The scene is that Europe has been more civilizationally advanced than the Dar al-Islam since the fourth century of the Hijra, while before this the Muslims were the ones with philosophy and science. The Arab East, the bearer of Islamic thought, began to retreat and went back to repeating itself and became civilizationally and materially impoverished. This is what partially explains its tumultuous uprising in terrorist groups supplied with weapons bought from America, which has become the heart of the West, or with weapons sent by America. In other words, the West is slaughtering itself with weapons it produces and whose sale and distribution is ostensibly not supervised. That it, the West itself feeds Islamophobia and ignores whether it will meet its consequences. In this picture, who is responsible for the massacre of Christians in an Iraqi church?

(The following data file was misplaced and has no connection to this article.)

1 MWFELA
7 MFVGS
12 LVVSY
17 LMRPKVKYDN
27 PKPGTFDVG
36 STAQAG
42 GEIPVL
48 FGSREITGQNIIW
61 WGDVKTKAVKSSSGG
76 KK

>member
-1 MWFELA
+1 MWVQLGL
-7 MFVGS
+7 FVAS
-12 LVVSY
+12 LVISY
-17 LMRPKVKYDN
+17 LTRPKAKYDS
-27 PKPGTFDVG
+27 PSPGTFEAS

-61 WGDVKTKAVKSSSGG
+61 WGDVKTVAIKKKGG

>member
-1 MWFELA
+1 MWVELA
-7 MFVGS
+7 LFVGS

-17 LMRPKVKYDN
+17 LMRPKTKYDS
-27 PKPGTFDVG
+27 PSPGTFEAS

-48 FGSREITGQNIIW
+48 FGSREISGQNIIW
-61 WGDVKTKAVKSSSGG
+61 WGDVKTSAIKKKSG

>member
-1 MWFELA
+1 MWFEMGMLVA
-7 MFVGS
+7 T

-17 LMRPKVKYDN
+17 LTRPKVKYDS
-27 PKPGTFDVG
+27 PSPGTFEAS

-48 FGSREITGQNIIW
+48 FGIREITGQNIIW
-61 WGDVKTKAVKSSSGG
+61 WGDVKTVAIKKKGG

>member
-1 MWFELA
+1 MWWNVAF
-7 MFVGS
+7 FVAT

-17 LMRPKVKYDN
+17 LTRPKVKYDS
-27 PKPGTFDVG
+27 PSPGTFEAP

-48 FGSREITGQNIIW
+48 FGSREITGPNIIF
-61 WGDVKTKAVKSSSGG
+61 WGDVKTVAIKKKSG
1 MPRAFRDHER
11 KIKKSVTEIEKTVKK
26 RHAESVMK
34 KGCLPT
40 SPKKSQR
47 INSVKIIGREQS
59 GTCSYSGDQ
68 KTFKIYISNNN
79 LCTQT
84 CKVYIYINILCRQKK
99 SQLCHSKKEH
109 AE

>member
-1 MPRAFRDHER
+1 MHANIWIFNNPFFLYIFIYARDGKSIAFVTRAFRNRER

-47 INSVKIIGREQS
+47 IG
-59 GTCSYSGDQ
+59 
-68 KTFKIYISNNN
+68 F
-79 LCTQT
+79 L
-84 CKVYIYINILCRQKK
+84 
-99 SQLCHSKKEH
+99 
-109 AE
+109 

This means that the encounter between Christians (who are always Westerners in the mind of Muslims) and Muslims is impossible because what is involved in reality is not Islam and Christianity but Muslim peoples and Western Christian peoples. This is what leads us to the first question, which is the ability of the Islamic mind to break itself from blending religion and the world or the state and the Islamic world, since it is what the Qur’an calls ‘the first things’ in relation to the last things. That is, the question of how to translate in political terms, the inspired statement, “The last things are better for you than the first” (Surat al-Duha 4). Do the first things have complete independence from the last things since the Dar al-Islam is necessarily armed against the West which is arrogant and eager to stomp on the poor? The second questions is are there powers in the Eastern Christian or Western Christian world that are able to put forward a church that is above political desires? I do not have a realistic answer to these two questions. However, my theological and historical conviction is that a Russia that is once again inspired by her Orthodoxy and the Orthodox Balkans after their break from the Ottomans do not harbor enmity to Islam. In the Russian Federation there are no less than twenty million Muslims who live in peace. Ataturk, after ridding himself of the Greek Christians in Anatolia, no longer had the problem of Christians among his people.